A Malaysian man was detained just hours before planning to blow himself up at an entertainment venue in Kuala Lumpur, a government official said Sunday, after authorities raised the alert level following bombings in neighboring Indonesia.

The 28-year-old Malaysian was detained Friday at a monorail station in Kuala Lumpur, said national police chief Khalid Abu Bakar. He said the man confessed he planned to blow himself up in an attack after receiving orders from members of the Islamic State group in Syria.

A government official, who declined to be named because he was not authorized to release information, said Sunday that the man is an insurance salesman from northeast Terengganu state.

The official told The Associated Press he was detained just hours before his planned suicide attack at an entertainment outlet, either a karaoke bar or a pub.

Khalid said in a statement that the man also had been hanging Islamic State flags in several Malaysian states to oppose the government's crackdown on the militant group within the country. Khalid tweeted that "weapons and IS documents" were seized when the man was detained.

Police have raised the security alert to the highest level following the deadly attacks in Jakarta on Thursday. Security has been increased at public places such as shopping malls and tourist spots, with extra precautions taken at border areas to prevent any infiltration by militants, Khalid said.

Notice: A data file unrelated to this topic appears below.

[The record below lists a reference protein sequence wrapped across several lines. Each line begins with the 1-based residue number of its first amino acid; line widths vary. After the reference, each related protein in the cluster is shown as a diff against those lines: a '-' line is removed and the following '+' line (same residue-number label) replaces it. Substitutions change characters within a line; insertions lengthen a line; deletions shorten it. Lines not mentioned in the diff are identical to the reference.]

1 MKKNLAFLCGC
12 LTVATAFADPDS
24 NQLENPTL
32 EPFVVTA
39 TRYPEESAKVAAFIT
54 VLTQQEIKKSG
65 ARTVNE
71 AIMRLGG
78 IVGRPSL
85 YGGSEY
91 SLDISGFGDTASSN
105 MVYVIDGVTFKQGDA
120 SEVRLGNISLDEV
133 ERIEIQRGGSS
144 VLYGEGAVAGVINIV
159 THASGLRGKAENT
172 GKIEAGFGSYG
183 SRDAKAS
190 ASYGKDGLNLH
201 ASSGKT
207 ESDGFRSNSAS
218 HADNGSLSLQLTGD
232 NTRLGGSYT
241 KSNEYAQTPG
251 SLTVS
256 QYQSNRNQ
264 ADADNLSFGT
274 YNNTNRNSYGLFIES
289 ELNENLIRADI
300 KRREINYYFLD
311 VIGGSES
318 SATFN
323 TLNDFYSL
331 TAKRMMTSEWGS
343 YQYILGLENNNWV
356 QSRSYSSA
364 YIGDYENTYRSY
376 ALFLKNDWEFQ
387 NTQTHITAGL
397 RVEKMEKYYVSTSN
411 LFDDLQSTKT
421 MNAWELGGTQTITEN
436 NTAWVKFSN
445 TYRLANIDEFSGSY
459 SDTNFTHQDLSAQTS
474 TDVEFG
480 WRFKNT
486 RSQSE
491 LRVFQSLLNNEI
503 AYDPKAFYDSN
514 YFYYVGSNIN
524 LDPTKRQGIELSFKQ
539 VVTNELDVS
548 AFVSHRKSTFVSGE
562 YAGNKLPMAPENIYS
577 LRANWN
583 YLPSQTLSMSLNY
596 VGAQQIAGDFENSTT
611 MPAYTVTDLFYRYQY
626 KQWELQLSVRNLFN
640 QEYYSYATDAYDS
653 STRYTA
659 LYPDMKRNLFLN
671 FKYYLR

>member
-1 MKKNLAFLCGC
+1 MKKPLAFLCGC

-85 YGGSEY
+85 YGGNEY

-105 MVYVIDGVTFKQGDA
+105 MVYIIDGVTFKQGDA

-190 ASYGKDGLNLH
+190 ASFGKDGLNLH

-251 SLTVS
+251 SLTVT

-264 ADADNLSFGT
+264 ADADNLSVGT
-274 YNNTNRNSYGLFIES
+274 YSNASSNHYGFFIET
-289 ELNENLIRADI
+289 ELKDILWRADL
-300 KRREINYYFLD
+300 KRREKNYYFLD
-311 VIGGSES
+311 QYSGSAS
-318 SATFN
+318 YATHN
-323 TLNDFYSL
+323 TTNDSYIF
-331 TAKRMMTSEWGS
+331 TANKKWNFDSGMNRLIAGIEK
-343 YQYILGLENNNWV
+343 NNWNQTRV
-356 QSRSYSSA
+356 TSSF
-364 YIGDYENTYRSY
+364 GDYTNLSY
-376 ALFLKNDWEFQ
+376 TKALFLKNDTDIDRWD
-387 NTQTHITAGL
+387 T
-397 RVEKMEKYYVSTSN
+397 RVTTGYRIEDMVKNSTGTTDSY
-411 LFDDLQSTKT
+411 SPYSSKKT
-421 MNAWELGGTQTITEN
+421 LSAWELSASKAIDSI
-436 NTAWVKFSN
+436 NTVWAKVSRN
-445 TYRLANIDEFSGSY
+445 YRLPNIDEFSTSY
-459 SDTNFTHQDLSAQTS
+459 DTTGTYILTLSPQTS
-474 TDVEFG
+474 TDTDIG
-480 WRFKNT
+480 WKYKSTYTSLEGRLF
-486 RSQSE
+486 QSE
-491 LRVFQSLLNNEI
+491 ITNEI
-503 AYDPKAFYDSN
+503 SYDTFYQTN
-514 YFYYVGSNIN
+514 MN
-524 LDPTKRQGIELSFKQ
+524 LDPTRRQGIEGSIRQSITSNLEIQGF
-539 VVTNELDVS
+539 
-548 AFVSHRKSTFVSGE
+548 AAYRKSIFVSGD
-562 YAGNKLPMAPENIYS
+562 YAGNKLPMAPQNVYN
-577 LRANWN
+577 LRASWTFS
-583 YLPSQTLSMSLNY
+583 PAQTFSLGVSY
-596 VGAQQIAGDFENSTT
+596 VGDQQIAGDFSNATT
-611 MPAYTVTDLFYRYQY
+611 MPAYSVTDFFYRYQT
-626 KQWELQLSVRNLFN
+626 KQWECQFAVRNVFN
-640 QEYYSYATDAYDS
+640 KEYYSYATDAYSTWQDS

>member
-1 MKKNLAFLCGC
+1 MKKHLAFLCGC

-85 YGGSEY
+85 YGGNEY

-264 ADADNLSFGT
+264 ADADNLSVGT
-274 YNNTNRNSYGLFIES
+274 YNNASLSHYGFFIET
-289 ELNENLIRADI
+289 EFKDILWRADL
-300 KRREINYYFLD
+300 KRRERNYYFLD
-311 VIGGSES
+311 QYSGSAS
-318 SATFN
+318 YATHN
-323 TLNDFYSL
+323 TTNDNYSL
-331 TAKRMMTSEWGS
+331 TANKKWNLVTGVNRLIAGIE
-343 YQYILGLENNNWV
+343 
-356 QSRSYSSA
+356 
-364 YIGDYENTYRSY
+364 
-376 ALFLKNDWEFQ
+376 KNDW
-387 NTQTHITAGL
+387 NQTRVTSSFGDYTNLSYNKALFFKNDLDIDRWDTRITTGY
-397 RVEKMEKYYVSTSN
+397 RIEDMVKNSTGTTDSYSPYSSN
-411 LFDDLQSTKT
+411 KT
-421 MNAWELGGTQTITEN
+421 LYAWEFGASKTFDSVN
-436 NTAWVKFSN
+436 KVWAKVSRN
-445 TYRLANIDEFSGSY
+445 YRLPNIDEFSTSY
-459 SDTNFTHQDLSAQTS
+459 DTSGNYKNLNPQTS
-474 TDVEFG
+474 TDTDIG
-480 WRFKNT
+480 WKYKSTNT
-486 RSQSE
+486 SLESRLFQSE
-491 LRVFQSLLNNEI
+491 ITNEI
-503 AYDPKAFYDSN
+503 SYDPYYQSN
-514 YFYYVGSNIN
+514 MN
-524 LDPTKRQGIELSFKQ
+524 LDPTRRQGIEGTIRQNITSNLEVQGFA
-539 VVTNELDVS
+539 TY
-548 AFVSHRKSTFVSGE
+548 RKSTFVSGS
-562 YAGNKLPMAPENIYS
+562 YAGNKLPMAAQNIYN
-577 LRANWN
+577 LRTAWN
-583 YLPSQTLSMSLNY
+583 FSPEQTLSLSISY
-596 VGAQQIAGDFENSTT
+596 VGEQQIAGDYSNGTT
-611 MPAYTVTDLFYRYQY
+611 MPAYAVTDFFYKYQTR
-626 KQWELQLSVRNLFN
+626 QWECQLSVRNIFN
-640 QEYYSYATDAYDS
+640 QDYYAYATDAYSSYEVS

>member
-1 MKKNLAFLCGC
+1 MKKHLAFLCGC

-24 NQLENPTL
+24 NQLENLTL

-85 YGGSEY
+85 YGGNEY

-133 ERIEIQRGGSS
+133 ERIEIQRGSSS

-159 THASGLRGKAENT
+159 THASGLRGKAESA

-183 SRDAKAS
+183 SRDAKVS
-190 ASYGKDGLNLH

Federal Territories Minister Adnan Mansor said that militant groups were targeting popular tourist destinations and shopping malls in Kuala Lumpur.

"The threats are there and we are very well aware of this, so we are on standby for any possible event," he was quoted as saying by The New Sunday Times newspaper.

He said the motive was to destabilize popular tourist countries and create fear, like in Jakarta.

Separately, three Malaysians were detained on arrival at Kuala Lumpur's airport Monday after Turkey repatriated the two men and one woman on Nov. 16 for trying to sneak into Syria allegedly to join the Islamic State group, Khalid said.

The three were recruited through Facebook and the Telegram phone messaging service by a Malaysian man who had joined the militant group in Syria, Khalid said.

Malaysian authorities have detained more than 150 suspects linked to the Islamic State group over the past two years, including some who were allegedly plotting attacks in strategic areas in Kuala Lumpur.